Taylor Swift’s excessive private jet usage: can celebrities ever be stopped?


It is not shocking when Taylor Swift hits the top of yet another chart, but who expected her to take the lead in celebrity CO2 emissions? According to a recent report by UK digital marketing firm, Yard, Taylor Swift’s private jet usage in 2022 so far has emitted approximately 8,300 tonnes of CO2, closely followed by celebrities such as Drake, Kim Kardashian, and Floyd Mayweather. 

Some celebrities in question, namely Swift, have disputed the claims and denied full responsibility for such emissions. Her team responded that Taylor’s jet is ‘loaned out regularly to other people’ as an attempt to offset attribution of all the emissions to her personal flights. Yet, does that really justify the environmental harm irrevocably caused? Regardless of whether it may or not be all due to Taylor’s extravagant jet trips, her jet has flown a grand total of 170 flights in only 200 days.

Adding to the unnecessarily excessive use of private jets, what came as a greater shock is the unashamedly short flight times recorded in the report. Mayweather’s shortest flight was 10 minutes to reach Las Vegas and Steven Spielberg’s was an 18-minute flight from Amsterdam to Rotterdam. From this data, it has become clear that several celebrities opt for the easier luxury alternative of flying as opposed to even considering environmentally conscious alternatives. It is not a lack of education, or a lack of awareness, and certainly not a lack of financial means that is causing these skyrocketing emissions — it is sheer indifference. 

These report numbers mock the empty promises made by celebrities in the public eye

Of course, celebrities are not the biggest climate culprits in comparison to conglomerate leaders and government officials. However, there is something particularly hypocritical about celebrities using every chance to take their private jet and yet still insisting on decorating their award show speeches with themes of climate change awareness. These report numbers mock the empty promises made by celebrities in the public eye in order to maintain their greenwashed image. 

The celebrity ranking angle employed by Yard definitely fulfilled their aim of highlighting the “damaging impact of private jet usage” when considering the public reaction. More so than private jet usage and the need for more stringent policies regarding air travel, people are understandably more sickened by the striking difference between the average person’s annual emissions of seven tonnes of CO2 and Swift’s 8,300 tonnes. News outlets have exploited this difference with headlines like Condé Nast’s “Taylor Swift’s emissions are 1000 times worse than yours”.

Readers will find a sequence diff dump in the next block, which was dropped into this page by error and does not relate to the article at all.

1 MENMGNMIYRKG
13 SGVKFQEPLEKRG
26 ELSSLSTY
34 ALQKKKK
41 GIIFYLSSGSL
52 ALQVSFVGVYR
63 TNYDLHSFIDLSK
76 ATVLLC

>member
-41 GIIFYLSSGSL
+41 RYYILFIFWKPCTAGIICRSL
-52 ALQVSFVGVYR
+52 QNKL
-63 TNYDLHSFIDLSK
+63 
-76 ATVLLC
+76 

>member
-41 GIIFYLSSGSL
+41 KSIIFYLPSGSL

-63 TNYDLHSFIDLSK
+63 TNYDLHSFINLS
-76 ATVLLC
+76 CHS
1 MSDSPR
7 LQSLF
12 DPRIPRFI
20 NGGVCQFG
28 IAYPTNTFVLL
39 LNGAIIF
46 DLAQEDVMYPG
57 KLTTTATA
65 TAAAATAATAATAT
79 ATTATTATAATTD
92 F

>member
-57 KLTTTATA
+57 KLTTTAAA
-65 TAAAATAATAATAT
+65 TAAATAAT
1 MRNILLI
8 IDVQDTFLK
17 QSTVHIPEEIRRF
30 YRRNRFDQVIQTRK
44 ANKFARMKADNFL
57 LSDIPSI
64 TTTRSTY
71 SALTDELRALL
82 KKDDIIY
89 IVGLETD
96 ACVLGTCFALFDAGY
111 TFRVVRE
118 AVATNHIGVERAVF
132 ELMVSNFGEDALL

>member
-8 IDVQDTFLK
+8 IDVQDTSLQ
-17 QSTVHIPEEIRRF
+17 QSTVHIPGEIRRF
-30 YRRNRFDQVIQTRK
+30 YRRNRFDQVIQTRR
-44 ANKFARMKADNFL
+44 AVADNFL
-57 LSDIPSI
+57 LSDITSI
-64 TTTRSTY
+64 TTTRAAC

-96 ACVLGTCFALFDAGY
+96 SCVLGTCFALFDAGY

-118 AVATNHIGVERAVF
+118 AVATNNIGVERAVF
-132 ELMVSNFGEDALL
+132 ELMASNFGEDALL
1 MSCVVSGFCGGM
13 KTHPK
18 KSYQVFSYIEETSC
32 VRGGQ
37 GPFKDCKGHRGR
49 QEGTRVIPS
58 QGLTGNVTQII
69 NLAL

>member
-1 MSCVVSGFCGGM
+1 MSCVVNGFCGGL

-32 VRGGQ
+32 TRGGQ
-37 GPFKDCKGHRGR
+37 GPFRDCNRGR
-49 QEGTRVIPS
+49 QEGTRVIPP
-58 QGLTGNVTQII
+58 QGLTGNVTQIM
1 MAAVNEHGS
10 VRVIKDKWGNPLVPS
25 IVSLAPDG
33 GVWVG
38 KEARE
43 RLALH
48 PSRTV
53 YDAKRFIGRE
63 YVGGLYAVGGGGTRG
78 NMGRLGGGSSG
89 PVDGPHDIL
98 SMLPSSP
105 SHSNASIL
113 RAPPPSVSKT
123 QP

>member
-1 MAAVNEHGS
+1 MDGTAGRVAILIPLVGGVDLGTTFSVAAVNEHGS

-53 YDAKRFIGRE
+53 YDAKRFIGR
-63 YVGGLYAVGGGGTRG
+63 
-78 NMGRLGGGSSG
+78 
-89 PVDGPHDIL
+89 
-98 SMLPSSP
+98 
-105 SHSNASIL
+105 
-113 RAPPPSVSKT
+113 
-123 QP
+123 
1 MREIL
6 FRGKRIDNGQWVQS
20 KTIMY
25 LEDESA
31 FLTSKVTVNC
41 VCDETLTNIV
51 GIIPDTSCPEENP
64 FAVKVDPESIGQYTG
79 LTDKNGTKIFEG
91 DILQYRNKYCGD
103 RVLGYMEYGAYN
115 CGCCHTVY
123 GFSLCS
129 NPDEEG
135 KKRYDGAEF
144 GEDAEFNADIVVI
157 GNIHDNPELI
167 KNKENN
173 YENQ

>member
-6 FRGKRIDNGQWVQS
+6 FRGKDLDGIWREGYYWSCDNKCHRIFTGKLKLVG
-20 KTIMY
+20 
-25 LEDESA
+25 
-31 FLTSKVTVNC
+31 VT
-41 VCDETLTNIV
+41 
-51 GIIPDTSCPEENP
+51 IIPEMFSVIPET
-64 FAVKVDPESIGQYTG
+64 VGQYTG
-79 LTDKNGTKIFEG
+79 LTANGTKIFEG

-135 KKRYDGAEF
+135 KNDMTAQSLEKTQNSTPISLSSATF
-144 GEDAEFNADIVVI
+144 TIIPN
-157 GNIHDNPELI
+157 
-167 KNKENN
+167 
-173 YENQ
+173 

Such media coverage that purposely highlights the glaring difference between the individual emissions of a wealthy and average person causes two major public reactions. The first is one of hostility: ‘So Taylor can fly off on her jet, but I’m forced to use paper straws?’. The second is one of helplessness: ‘Are the environmentally conscious actions I am taking ever going to make a difference when celebrities have blatantly high emissions?’. Both these reactions to comparing individual emissions ultimately lead to a relapse into inaction. 

We should resist allowing their individual dismissive actions to develop into a widespread indifference

I personally stick by the climate activist’s, Gernot Wagner’s, opinion that the “rich need to lead” by setting an example and maximise their efforts in decarbonisation. It is undeniable that celebrities can have power and influence over the public through their actions; however, we should resist allowing their individual dismissive actions to develop into a widespread indifference to climate change. We must shift away from the narrative that only focuses on how much worse Taylor Swift’s or Drake’s CO2 emissions are compared to ours. Rather, this report is the perfect opportunity to put the spotlight on possible solutions and generate public pressure for celebrities to comply with these solutions.

One of those solutions is carbon offsetting. Although it was criticized by George Monbiot as the equivalent to the ancient Catholic Church practice of ‘selling indulgences’ as individual sins were lessened by financial donations, celebrity investment in carbon offsetting schemes is nevertheless a practical method of neutralizing CO2 flight emissions. As celebrities have the means to do so, offsetting ensures they pay to have a quantity of CO2 in the atmosphere removed, whether it is by installing green technology in developing countries, contributing to wind turbine farms or mass tree planting. Offsetting is not a direct replacement for lowering individual emissions and is not a licence to continue high private jet usage; however, it is a short-term solution that brings about real change. I, for one, would like to see the list of celebrities who have taken the steps to counter their preposterous flight habits. 

Image: Kim_R_Hunter via Pixabay

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